The few classes I was teaching each week didn’t cover my bills, and I was getting deeper and deeper into debt by using cash advances from one card to pay the minimum monthly payment on another.
The old “Robbing Peter to pay Paul” trick.
I don’t recommend it.
To increase my income, I tried striking out on my own.
I created a successful mobile yoga studio and traveled around my area providing private in-home yoga classes.
Through this experience I learned how to run a business and what it takes to be an entrepreneur.
I loved working with clients one on one and being able to get to know them and their families, so this fulfilled me for a time.
But before long, I grew restless and bored.
I had a gnawing feeling inside there was something bigger I was supposed to be doing than hiding out teaching yoga in people’s basements.
When I told people about my company they were impressed by the amount of fun and freedom I had in my job and couldn’t understand why I wasn’t completely happy with what I had created.
How could I be so ungrateful–ugh that word again!
Seriously, what more could I possibly want?
At least I wasn’t sitting at a desk from 9-5 like them, right?
What they couldn’t understand was that I was bleeding out internally from the creative hole in my heart.
I needed to go my own way and do my own thing.
I wanted to do good work in the world, but I also knew I needed it to come from inside of me, not from somebody else’s system.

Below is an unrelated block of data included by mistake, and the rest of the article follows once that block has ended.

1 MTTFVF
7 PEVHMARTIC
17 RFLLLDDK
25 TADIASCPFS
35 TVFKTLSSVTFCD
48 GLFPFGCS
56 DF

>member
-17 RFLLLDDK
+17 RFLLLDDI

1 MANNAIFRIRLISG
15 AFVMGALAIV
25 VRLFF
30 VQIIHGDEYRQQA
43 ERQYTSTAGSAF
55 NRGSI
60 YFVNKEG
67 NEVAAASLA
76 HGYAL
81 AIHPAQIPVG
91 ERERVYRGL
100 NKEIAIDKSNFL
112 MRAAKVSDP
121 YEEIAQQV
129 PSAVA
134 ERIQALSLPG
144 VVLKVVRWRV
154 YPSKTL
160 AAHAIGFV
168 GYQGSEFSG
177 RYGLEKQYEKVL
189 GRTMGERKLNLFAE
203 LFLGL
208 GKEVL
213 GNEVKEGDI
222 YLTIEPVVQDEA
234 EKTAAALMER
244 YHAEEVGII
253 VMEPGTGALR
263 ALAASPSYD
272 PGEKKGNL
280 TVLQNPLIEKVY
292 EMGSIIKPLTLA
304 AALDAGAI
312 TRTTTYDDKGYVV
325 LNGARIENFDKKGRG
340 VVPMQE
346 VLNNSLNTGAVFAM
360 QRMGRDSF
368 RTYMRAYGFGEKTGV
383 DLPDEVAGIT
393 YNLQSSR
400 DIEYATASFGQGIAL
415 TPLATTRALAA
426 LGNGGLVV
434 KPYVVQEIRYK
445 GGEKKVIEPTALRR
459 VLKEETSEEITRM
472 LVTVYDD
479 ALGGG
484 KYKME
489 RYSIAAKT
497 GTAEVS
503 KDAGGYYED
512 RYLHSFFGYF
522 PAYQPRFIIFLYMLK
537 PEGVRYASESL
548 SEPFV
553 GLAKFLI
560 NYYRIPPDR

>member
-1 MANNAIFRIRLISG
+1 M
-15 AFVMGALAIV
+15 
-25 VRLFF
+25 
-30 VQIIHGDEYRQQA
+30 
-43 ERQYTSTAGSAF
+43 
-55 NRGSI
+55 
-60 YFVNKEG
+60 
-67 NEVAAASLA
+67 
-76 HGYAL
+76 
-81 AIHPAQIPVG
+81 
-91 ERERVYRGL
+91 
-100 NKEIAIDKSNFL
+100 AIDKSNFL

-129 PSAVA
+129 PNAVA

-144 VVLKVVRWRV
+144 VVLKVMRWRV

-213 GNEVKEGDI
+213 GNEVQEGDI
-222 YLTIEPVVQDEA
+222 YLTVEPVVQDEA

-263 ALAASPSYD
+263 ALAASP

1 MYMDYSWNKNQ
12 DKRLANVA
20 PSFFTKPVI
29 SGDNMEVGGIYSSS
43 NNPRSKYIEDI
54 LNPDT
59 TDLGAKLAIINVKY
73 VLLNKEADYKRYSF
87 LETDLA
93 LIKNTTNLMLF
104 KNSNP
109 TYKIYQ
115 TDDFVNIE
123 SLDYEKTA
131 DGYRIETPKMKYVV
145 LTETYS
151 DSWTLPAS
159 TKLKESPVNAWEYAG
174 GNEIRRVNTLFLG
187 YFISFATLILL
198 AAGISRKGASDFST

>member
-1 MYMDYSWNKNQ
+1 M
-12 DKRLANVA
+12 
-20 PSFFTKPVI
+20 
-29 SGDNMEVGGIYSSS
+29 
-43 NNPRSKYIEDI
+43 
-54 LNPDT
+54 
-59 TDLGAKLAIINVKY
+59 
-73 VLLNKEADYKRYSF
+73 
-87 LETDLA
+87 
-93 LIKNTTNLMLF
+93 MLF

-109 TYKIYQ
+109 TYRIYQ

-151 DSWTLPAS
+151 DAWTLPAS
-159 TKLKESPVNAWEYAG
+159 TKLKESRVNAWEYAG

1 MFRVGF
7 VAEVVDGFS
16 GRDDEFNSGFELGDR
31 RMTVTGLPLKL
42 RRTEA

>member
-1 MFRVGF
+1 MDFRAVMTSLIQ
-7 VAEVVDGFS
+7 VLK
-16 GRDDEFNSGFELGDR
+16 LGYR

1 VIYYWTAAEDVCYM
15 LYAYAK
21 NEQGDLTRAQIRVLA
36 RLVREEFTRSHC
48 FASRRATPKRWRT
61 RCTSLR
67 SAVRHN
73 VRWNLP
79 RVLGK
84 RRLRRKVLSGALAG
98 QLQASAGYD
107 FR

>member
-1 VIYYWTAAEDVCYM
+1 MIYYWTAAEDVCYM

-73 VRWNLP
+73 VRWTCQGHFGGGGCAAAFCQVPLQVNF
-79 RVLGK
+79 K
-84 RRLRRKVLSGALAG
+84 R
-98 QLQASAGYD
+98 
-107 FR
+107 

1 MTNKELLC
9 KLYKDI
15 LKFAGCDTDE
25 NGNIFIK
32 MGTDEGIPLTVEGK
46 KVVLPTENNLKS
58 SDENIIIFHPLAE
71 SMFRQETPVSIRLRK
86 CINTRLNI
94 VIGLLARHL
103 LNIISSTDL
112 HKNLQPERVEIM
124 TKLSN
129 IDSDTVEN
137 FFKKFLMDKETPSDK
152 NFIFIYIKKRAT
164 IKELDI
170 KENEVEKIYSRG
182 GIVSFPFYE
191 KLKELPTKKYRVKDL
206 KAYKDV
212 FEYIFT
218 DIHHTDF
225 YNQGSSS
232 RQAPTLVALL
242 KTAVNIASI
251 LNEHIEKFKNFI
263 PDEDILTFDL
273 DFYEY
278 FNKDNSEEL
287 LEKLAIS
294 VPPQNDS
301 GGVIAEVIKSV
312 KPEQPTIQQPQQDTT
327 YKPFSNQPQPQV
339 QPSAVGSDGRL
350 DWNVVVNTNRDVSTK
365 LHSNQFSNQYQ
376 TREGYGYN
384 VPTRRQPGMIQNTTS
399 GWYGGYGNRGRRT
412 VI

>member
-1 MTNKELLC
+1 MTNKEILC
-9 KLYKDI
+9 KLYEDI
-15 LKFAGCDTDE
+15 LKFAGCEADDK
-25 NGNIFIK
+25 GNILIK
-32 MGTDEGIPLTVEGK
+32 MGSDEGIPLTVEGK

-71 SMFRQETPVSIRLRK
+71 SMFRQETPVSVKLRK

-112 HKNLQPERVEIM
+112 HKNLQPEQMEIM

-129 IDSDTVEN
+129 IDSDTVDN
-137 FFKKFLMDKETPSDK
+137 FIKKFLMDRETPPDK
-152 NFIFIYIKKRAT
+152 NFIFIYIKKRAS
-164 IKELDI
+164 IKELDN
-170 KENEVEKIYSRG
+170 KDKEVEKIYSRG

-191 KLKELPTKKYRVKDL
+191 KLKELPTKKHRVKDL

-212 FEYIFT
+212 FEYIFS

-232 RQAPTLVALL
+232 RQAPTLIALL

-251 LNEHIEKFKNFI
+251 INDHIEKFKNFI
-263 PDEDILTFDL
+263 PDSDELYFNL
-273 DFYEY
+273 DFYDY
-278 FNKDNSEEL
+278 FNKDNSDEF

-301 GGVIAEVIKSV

I had to make a choice to do things differently, no matter what the cost.
The pain was bad enough I was willing to risk losing it all on the off chance that I might be able to dig something out from inside of me that would make an important and unique contribution to the world.
I began the process of shutting down my old business before I had a definite plan of what I would do next.
I was TERRIFIED, but I also knew I was smart, capable, and strong so I chose to step out in faith and trust that my heart would lead the way.
I also knew that I could help more people by doing what I was meant to do than by doing what I was supposed to do.
And you know what happened?
I had clients within months of making my decision to forget about doing what made “sense” and simply follow my natural instincts to help women by really listening to them and supporting them as they stretched themselves way outside their comfort zone.
Based on my training as an anthropologist, I eventually created a one of a kind process, called The Purse Process®.
My proprietary process is unique in the world and allows me to help smart highly-capable women like you ditch the emotional baggage that has you spinning your wheels and deftly skirt the mental obstacles that have kept you boxed in so you can create fulfilling work, relationships, and a lifestyle way outside the ordinary.
Before I knew it, I had climbed the proverbial mountain and was loving my life!
Since then, blogs and articles have been written about my signature Purse Process® , I’ve spoken and shared the Purse Process® from the stage and on the radio, I’ve been featured on TV, become a TEDx Speaker, and in 2014 I traveled the country sharing my work, and am having a much more amazing life than I could ever have had by continuing to be a “good girl” and doing the “right things” that made sense.
Today, this pint-sized anthropologist in a dress is not just the creator of the Purse Process®, but also a global provocateur, professional muse, and choose your own adventurer.
Sharing The Purse Process®, going where my enthusiasm leads, and teaching the power of following what makes your eyes light up is what I was born to do.
Do you know what you’ve been waiting to do?
Your desires are your soul speaking to you. Are you ready to listen?
Thanks for reading my story. You can opt-in to stay in touch and receive a copy of The Purse Process® Pursonality Profiles here.